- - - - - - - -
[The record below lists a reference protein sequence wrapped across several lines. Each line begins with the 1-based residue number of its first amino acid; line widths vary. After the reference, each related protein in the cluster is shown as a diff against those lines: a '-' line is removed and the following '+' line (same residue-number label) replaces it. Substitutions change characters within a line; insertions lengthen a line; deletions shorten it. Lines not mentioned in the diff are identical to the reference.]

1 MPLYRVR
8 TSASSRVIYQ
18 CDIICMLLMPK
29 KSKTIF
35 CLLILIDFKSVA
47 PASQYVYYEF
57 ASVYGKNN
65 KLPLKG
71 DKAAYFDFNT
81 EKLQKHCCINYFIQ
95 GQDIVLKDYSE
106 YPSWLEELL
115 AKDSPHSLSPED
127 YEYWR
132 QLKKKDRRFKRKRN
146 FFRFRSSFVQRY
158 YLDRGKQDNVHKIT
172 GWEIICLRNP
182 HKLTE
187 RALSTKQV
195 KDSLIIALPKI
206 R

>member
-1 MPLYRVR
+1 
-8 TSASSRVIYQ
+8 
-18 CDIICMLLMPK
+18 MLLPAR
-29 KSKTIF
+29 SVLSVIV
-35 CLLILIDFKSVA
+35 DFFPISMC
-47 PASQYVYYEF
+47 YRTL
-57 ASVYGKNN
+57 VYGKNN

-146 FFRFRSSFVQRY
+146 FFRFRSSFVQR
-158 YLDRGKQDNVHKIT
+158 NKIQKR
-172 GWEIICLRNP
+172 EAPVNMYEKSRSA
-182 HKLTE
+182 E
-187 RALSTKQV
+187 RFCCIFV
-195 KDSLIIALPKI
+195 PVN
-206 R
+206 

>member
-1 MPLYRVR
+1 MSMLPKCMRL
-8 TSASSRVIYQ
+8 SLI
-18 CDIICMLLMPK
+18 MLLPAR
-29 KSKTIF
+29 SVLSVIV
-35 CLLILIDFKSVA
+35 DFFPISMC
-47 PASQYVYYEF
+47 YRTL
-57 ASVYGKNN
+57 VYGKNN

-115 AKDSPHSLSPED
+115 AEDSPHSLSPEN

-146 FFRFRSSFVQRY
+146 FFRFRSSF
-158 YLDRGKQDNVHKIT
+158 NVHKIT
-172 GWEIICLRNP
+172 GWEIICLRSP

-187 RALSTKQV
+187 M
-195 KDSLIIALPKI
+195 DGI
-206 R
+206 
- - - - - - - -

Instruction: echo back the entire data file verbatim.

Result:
[The record below lists a reference protein sequence wrapped across several lines. Each line begins with the 1-based residue number of its first amino acid; line widths vary. After the reference, each related protein in the cluster is shown as a diff against those lines: a '-' line is removed and the following '+' line (same residue-number label) replaces it. Substitutions change characters within a line; insertions lengthen a line; deletions shorten it. Lines not mentioned in the diff are identical to the reference.]

1 MPLYRVR
8 TSASSRVIYQ
18 CDIICMLLMPK
29 KSKTIF
35 CLLILIDFKSVA
47 PASQYVYYEF
57 ASVYGKNN
65 KLPLKG
71 DKAAYFDFNT
81 EKLQKHCCINYFIQ
95 GQDIVLKDYSE
106 YPSWLEELL
115 AKDSPHSLSPED
127 YEYWR
132 QLKKKDRRFKRKRN
146 FFRFRSSFVQRY
158 YLDRGKQDNVHKIT
172 GWEIICLRNP
182 HKLTE
187 RALSTKQV
195 KDSLIIALPKI
206 R

>member
-1 MPLYRVR
+1 
-8 TSASSRVIYQ
+8 
-18 CDIICMLLMPK
+18 MLLPAR
-29 KSKTIF
+29 SVLSVIV
-35 CLLILIDFKSVA
+35 DFFPISMC
-47 PASQYVYYEF
+47 YRTL
-57 ASVYGKNN
+57 VYGKNN

-146 FFRFRSSFVQRY
+146 FFRFRSSFVQR
-158 YLDRGKQDNVHKIT
+158 NKIQKR
-172 GWEIICLRNP
+172 EAPVNMYEKSRSA
-182 HKLTE
+182 E
-187 RALSTKQV
+187 RFCCIFV
-195 KDSLIIALPKI
+195 PVN
-206 R
+206 

>member
-1 MPLYRVR
+1 MSMLPKCMRL
-8 TSASSRVIYQ
+8 SLI
-18 CDIICMLLMPK
+18 MLLPAR
-29 KSKTIF
+29 SVLSVIV
-35 CLLILIDFKSVA
+35 DFFPISMC
-47 PASQYVYYEF
+47 YRTL
-57 ASVYGKNN
+57 VYGKNN

-115 AKDSPHSLSPED
+115 AEDSPHSLSPEN

-146 FFRFRSSFVQRY
+146 FFRFRSSF
-158 YLDRGKQDNVHKIT
+158 NVHKIT
-172 GWEIICLRNP
+172 GWEIICLRSP

-187 RALSTKQV
+187 M
-195 KDSLIIALPKI
+195 DGI
-206 R
+206 